Desert Research Institute tracks remnants of tests – News – Downwinders can monitor radiation


Community Environmental Monitoring Program

Science teacher Don Curry, left, and Community Environmental Monitoring Program Manager Ted Hartwell discuss the network’s capabilities Oct. 17 at the Desert Research Institute’s station on East Flamingo Road.
Photo by John Gurzinski.

With the click of a mouse, residents in Las Vegas, Ely, Cedar City, Utah, or 26 other places downwind of the Nevada Test Site can instantly know if a wildfire is putting radioactive remnants of past nuclear weapons tests into the air they breathe.

The same could be said if a so-called “dirty” nuclear bomb exploded in the Las Vegas Valley. Or, if the Defense Department set off a massive, non-nuclear bomb on a ridge at the test site and winds blew its mushroom-shaped dust cloud beyond the fence line.

That’s the assurance the Desert Research Institute’s Web site gives to allay any fears that nothing radioactive from the test site has become airborne, primarily from those 928 atomic tests that were conducted there between 1951 and 1992.

In all, 1,021 nuclear devices were detonated in those tests, according to the Department of Energy’s National Nuclear Security Administration. In some cases, more than one device was involved. One hundred were set off in the atmosphere and 828 below ground, some in tunnels and some at or near the water table, 65 miles northwest of Las Vegas.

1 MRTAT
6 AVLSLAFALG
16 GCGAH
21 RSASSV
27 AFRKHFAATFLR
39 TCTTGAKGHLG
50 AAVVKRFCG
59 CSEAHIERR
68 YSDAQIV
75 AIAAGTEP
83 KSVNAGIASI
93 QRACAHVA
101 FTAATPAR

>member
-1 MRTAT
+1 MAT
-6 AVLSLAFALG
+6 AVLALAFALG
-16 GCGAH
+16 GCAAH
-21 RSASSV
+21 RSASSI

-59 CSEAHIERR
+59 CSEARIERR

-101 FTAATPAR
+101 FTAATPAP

Ted Hartwell, manager of the institute’s Community Environmental Monitoring Program, said the $1.85 million federally funded program that’s run by Nevada’s university research arm erases any doubt because of its around-the-clock detection and ability to report the data almost instantly.

Another assurance, he said, is that the public, primarily science teachers and other volunteers, collect the data and ensure its chain of custody.

“We want to make the data as publicly accessible and as transparent as possible,” he said on a mid-October afternoon, standing next to the weather vane and solar-powered monitoring gear at DRI’s East Flamingo Road campus.

“You certainly wouldn’t want DOE monitoring itself and reporting results to the public,” Hartwell said.

The program dates back to 1981 with the Environmental Protection Agency, and its online archives date back to 1999, about the time the Desert Research Institute took over.

The program was modeled after a monitoring system set up after the Three Mile Island nuclear reactor accident.

Hartwell said the network of 29 monitoring stations in cities, towns and rural areas surrounding the test site, from eastern California to west-central Utah, “certainly could assist with emergency response” if a terrorist struck Las Vegas or the surrounding area with a dirty bomb.

Any time a station detects airborne radioactivity that’s twice the average in a 10-minute period, then an e-mail message is sent to him and other scientists.

Data from some remote stations is received every two or three hours via satellite link.

Science teachers like Don Curry from Silverado High School receive a stipend of $143 a month to collect filter samples, change air filters, log data and sign off that it is valid. Counting him, there are 46 community environmental monitors.

“We can check the data in the classroom,” Curry said.

“I had two students who worked in Reno last year and came back all pumped up about the technology they were exposed to,” he said.

In anticipation of the Defense Threat Reduction Agency’s planned bunker-buster conventional bomb test last year, Hartwell said DRI, through its monitoring program, stood ready to “do some independent monitoring to confirm there was no off-site emission as a result of Divine Strake” at the Nevada Test Site.

Amid protests and legal action from downwinders, environmentalists and politicians, the defense agency put the test on hold indefinitely.

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